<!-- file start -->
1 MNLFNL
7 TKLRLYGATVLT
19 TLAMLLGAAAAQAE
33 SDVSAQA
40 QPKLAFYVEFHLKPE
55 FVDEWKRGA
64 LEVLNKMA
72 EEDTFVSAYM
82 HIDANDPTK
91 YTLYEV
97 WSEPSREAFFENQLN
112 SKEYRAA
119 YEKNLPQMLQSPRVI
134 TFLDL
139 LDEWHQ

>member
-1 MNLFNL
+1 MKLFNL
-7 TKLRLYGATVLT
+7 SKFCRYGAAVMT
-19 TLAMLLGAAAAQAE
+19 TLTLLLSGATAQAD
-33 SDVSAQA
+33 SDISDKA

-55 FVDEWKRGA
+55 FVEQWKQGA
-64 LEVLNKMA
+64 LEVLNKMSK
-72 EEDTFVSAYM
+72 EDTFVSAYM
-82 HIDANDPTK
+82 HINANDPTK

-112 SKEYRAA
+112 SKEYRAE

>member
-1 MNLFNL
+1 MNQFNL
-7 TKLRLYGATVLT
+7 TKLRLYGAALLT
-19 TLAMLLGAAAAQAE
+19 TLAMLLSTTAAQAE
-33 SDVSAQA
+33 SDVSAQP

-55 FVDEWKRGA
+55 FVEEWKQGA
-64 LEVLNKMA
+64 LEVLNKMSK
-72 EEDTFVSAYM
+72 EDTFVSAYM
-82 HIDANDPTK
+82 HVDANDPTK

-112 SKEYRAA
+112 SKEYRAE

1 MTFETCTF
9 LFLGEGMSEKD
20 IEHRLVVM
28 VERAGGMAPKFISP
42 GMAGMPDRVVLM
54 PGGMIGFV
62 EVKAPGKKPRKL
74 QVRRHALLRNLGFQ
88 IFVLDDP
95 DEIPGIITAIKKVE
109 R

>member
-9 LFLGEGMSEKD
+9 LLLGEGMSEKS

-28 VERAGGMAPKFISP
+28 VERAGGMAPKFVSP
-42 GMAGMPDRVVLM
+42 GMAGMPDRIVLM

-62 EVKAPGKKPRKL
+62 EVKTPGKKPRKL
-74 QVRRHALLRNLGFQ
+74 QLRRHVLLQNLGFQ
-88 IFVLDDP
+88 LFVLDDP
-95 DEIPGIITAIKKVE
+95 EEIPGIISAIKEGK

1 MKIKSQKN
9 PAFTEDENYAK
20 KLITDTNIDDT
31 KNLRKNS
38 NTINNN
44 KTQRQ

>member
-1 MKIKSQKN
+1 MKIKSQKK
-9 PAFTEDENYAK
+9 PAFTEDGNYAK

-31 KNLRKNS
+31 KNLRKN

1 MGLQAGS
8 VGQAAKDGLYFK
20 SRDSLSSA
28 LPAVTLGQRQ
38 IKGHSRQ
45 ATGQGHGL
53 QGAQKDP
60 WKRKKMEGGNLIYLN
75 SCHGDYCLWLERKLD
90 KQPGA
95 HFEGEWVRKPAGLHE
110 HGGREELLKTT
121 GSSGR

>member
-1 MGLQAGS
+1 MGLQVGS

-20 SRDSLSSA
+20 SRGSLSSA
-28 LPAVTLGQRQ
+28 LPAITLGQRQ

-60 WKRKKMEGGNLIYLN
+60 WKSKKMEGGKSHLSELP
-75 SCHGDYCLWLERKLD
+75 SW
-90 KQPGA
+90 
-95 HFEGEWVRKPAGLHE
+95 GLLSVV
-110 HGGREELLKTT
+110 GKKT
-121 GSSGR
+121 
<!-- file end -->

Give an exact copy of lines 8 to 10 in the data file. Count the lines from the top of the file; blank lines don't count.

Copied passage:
72 EEDTFVSAYM
82 HIDANDPTK
91 YTLYEV